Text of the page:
The inaugural PAX South was this past weekend.

Jennifer and I had talked in the past about going to a PAX, though nothing ever came of it. This time, though, it made sense for us to go as San Antonio was only a couple of hundred miles away. We decided to attend Saturday only, as we weren’t sure we were going to like the show and we didn’t have enough accrued time off at our jobs to justify going the entire weekend.

I should point out before I go any further that Jennifer earned herself 40 million wife points that day. Originally our plan was that she would only be at the show for about a couple of hours in the morning, and then go out shopping at San Marcos for baby stuff. Instead, she stayed the entire day with me, helping to keep me grounded and encouraging me to go see things I probably would not have normally. It’s especially impressive when you consider she’s seven months pregnant. I was really thankful she stayed as long as she did.

So, how was the show, you might ask? In short, it was better than I expected, if a little different.



My gaming choice for this generation is decided.

I’ve mentioned before that I’ve been trying to decide which way to go this gaming generation, when it comes to the platform. I had been looking at Playstation 4, Xbox One, and even some variation of PC. In the end, I finally made a choice.

For my birthday, Jennifer got me a Playstation 4.

While I have an Xbox 360, I’ve never been a purely Xbox person. It was my console choice of the last generation simply because it had more games that I wanted to play, like Gears of War. The generation before that, I started with a Nintendo GameCube (because of Metroid Prime), then ended up purchasing a Playstation 2 when Mortal Kombat: Deception wasn’t announced for GameCube. This generation, I didn’t see anything that was exclusive for Xbox One that grabbed my interest, while at least one game for Playstation 4 (Mo Man’s Sky) caught my eye. In the end, I went with the system that interested me most.

I admit, I had considered going PC-only this time around. The issue I mainly had was the cost, as all of the research I did towards upgrading my desktop PC for recent games showed that I would likely end up spending more than I would if I were buying a new console. Not only that, the machine would not last as long as a console would; my desktop PC’s memory, CPU, and motherboard were last upgraded in 2010, while I had my Xbox 360 since 2006 or so. Also, if I wanted to play on my TV, I would need to either put together a small Steam Machine to connect to the TV so I could stream my gameplay or connect the PC directly to the TV via an extra-long HDMI cable.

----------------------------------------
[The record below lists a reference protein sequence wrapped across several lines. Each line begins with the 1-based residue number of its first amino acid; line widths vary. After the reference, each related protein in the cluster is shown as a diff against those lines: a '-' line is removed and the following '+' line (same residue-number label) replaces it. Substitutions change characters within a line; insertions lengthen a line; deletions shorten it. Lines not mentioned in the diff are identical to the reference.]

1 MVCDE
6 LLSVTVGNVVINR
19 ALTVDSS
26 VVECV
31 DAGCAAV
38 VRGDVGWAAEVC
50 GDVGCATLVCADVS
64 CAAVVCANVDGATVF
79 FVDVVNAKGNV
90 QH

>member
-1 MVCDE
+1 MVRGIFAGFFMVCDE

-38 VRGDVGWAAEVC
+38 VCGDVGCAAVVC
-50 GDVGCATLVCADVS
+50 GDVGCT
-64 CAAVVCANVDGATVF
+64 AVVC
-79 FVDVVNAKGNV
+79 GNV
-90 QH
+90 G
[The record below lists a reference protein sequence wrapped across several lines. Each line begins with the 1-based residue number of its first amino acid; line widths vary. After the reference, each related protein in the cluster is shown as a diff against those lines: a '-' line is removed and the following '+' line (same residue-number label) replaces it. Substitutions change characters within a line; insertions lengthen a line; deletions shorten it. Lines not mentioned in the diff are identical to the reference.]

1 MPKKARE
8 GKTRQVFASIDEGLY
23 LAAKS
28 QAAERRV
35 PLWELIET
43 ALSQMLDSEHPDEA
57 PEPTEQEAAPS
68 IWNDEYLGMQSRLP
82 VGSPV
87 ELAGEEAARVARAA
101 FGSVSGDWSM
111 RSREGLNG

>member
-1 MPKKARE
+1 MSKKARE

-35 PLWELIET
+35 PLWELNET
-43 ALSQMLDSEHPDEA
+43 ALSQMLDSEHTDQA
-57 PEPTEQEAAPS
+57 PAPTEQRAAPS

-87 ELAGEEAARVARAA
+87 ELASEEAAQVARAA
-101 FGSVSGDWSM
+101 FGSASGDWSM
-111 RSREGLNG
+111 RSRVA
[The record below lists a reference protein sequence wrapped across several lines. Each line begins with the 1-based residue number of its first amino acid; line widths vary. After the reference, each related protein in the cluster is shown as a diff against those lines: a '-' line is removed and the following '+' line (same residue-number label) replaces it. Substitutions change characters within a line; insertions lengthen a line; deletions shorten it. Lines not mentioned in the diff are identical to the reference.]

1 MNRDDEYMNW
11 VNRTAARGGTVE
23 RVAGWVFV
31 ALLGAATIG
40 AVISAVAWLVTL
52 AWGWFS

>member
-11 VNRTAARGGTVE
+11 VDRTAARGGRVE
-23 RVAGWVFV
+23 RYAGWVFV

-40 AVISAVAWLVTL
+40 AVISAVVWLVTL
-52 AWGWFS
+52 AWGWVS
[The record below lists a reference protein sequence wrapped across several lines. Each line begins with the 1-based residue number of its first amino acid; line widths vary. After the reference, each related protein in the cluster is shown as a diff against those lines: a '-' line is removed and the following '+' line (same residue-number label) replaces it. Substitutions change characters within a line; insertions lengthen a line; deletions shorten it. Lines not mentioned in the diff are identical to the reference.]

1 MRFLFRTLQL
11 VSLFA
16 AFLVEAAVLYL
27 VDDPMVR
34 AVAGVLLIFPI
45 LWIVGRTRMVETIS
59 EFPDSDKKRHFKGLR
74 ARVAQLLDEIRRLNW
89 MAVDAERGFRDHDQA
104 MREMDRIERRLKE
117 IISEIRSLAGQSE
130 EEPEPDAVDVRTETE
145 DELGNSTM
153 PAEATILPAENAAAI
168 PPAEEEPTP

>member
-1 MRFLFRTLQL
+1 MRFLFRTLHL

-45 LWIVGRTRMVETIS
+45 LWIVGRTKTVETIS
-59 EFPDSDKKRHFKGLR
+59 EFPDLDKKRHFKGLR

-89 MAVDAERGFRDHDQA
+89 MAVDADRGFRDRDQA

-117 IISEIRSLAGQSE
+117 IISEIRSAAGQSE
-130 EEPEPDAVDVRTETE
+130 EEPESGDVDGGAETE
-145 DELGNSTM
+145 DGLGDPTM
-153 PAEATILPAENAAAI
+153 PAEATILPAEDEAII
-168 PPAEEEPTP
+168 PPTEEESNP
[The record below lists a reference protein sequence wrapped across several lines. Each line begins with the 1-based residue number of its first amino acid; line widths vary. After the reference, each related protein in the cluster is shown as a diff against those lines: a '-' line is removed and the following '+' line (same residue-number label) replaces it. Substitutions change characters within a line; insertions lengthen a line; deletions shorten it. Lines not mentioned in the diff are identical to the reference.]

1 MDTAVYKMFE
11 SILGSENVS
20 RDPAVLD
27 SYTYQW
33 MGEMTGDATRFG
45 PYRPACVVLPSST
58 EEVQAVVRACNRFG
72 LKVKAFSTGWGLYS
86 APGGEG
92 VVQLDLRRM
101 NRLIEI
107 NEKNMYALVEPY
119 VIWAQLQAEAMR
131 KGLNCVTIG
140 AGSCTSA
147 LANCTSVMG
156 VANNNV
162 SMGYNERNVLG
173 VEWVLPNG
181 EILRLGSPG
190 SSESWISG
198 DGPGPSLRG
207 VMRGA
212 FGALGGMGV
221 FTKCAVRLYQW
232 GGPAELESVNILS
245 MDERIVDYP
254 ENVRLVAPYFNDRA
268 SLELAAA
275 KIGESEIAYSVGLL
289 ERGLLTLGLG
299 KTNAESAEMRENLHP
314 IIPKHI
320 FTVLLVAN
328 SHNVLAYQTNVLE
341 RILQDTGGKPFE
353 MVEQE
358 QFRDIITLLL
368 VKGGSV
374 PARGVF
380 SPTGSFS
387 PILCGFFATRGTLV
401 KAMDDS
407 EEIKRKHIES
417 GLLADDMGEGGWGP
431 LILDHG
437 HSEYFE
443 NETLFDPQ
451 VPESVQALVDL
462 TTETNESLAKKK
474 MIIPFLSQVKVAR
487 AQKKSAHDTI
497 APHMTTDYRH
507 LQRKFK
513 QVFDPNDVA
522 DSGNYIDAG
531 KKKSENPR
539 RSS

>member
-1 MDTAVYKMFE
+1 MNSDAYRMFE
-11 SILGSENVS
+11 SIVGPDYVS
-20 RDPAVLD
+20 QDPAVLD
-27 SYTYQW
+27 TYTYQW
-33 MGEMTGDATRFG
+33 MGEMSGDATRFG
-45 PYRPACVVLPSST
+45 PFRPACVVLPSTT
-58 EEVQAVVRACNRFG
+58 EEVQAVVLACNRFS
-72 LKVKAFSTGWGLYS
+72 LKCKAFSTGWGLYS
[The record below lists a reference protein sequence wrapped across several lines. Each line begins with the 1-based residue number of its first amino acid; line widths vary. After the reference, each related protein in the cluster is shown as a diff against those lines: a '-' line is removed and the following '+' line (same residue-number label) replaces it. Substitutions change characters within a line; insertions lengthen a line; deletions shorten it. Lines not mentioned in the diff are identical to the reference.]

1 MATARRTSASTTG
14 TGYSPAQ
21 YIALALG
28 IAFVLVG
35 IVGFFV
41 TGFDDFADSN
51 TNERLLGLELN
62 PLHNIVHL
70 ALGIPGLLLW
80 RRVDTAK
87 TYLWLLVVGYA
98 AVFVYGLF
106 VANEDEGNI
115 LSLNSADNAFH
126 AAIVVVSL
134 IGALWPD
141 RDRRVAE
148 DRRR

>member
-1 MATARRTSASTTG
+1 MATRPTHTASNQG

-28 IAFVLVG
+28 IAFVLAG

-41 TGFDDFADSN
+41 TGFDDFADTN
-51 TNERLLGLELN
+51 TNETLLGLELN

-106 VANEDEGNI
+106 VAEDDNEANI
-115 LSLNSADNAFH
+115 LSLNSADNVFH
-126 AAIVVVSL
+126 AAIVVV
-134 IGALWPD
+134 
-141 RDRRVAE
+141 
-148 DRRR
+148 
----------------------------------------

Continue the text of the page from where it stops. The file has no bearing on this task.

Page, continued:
In the end, I decided it was easier to just go console-only for gaming. I’m not even going to bother making my current PC gaming-worthy anymore; if anything happens to it, I’ll likely just replace it with my laptop and be done with it.

As for games, I only had one game I really wanted to get: Middle-Earth: Shadow of Mordor. However, when we went to purchase the console, we were offered the limited edition console with Destiny included. I had heard of Destiny, of course, but hadn’t had much interest in it. However, as it was a Bungie game and I had enjoyed their Halo games, I decided to go ahead and give it a shot.

As it turned out, I’m actually enjoying Destiny more than Shadow of Mordor. In fact, it’s the first MMO I’ve gotten into since EverQuest, even if I haven’t being doing any raiding or much multiplayer. It’s fun for some casual gameplay, especially when I just want to blow off some steam in a FPS. That’s not to say Shadow of Mordor isn’t fun, too; it plays very much like a Batman: Arkham game set in Middle-Earth. If anything, the only thing I don’t like about Shadow of Mordor so far is the fact that there are several orc chieftains who’ve kicked my ass enough times that trying to fight them usually ends up with me getting killed AGAIN pretty quickly… and they love to show up when I’m busy doing missions to cause me grief. :-)

Since getting those two, my friend Josh also got me a game called Transistor. It’s a nice little action RPG that takes place in a bit of a cyberpunk world. It’s not the sort of game I would have purchased on my own, but after a few nights of playtime, I’m really enjoying it.

Right now, there are only two upcoming games that I’m waiting on: Mortal Kombat X and Batman: Arkham Knight. I’m sure there are others coming that I’ll want to get, but I’ll take those as they come.